Miles Chamley-Watson: Winning by a Whisker

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Miles Chamley-Watson

Miles Chamley-Watson Photo courtesy Penn State University

8 Points. 

After a full year of competition and over 5,000 points earned, that is the amount of points that separated being on the Olympic team and being the replacement athlete. caught up with Miles hours after the announcement of the Olympic team in Virginia Beach, VA

Miles: It feels incredible now that I know that I am a member of the Olympic team.  All stress is gone now that I know that I am a US Olympian!  It was an extremely stressful year!

It was one heck of a roller coaster ride to get here!

Miles: It was real hard knowing that you had done well over the season and then start seeing your results decline.  It was almost like seeing it slip away through your fingers.  You see some chances here and there throughout the year that you could have capitalized on, but didn’t.  You can’t imagine the stress!

Also, Garek is a great friend and it sucks that I had to fight him to get that spot.  If I had finished 7th or 8th and he won, then our roles would have flipped.  It’s just crazy how close things were!  There was less than 10 points after all of the thousands that were possible!

What type of extra training did you do this year?

Miles: I took my senior year off at Penn State so I could train for the Olympics.  I’ll be going back to school in the fall and hopefully I’ll have a couple of medals in tow!  Woo Hoo!

When I looked at things, I needed to get rid of all of the distractions to train because Penn State are full of distractions!  HA!

My coaching staff, parents, and family have been helping out so much!  You know it takes a lot of effort to accomplish something like this.  It has been great that they have been soooo supportive throughout this whole time of the ups and downs.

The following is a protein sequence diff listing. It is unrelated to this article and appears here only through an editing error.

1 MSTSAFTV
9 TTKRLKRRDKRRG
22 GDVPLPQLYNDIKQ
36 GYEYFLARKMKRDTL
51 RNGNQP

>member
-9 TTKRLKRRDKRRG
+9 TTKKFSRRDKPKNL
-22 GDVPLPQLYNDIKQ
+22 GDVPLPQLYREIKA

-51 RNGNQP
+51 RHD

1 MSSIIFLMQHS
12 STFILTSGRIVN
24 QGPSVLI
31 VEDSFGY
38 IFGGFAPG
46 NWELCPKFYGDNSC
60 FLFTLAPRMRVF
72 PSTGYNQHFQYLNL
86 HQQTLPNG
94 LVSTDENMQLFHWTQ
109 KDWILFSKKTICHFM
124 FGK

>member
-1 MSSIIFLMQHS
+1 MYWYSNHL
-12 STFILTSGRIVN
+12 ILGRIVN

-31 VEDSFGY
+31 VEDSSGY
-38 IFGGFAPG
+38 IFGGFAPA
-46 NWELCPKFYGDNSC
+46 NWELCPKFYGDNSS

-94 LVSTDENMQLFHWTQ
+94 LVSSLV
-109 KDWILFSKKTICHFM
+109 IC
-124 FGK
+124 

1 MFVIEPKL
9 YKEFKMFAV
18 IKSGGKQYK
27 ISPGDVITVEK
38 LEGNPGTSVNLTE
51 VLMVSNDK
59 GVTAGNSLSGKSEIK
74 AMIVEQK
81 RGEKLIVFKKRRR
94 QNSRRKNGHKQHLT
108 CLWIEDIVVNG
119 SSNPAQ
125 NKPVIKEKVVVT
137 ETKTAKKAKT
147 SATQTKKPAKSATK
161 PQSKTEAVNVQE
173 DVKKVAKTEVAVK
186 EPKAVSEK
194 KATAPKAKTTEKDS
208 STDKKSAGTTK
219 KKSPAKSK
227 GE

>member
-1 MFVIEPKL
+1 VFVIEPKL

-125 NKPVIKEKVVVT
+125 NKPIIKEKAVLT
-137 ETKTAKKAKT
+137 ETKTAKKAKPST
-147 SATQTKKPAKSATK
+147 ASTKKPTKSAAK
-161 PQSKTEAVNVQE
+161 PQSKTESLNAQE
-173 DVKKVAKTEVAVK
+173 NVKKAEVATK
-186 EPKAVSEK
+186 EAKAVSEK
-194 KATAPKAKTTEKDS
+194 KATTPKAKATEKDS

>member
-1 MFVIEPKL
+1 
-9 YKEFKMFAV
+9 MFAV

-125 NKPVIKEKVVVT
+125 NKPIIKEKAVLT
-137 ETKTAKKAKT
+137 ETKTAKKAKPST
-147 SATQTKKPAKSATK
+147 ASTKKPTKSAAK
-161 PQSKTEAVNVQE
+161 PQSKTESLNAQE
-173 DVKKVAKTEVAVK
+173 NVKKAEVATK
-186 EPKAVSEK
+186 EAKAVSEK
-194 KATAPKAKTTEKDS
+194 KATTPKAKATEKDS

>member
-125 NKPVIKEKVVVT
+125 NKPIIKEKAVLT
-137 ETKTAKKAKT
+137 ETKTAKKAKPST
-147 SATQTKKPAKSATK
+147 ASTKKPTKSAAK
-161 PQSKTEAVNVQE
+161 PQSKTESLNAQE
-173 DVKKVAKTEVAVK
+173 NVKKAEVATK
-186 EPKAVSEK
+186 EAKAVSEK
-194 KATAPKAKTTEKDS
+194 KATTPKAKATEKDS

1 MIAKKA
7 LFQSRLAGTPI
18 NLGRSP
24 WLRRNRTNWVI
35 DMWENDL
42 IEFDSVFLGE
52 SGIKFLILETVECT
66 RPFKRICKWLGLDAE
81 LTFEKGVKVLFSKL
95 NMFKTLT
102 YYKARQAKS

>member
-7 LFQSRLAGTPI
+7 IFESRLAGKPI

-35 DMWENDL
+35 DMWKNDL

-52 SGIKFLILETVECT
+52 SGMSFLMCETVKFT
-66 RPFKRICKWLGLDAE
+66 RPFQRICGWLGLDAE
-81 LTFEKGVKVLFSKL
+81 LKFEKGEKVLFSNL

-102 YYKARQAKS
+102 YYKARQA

Miles Chamley-Watson (USA) fencing for a medal in Shanghai. Photo S.Timacheff /

What type of training did you do?  More world cups or training around the world?

Miles: I took time to train one-on-one more with my coach Simon Gershon.  I would also fence with Race Imboden and Jed [ed. note. Dupree] and did we did some training camps in Italy.  That was immensely helpful.  It was good to branch out a bit and fence more at different places.

What are you going to do now that you know that you are on the Olympic team?

Miles: I’m going to take a day off so I can relax and enjoy the moment and then I am back to training again.  I am getting ready for Japan’s world cup and the other world cups leading to the Olympics.  There is still a lot more fencing left.

What type of things are you doing to train?

Miles: Well, typically I train five to six days a week with drills and bouting and stuff like that.  I do a lot of lessons and I do some intensive stretching a couple times a week.   I try and do a few fun things during the week, but most of the time it really is full time training.

What was it like knowing that you were ranked #2 in the world last year?

Miles: That was around Feb of 2011 and then at the end of the season, I finished up at #4.  When I was going into Zonals in Reno, I was #2 in the world.  I was like I could win this!  I was really pumped up about this, but when I went out in the quarter finals, I really started second guessing myself.   It was really frustrating and that is when self-doubt really started to creep in.

So what was it like after Zonals?

Miles: It was like, “Oh, this really stinks!”  and I really had to think what I am going to do next?   Thankfully, my support system rallied around me and picked me up and got me going again.  I really couldn’t have done it without them.

Any last things?

Miles: Again, thanks to my family and friends, Simon, and God!  I’m excited about this!

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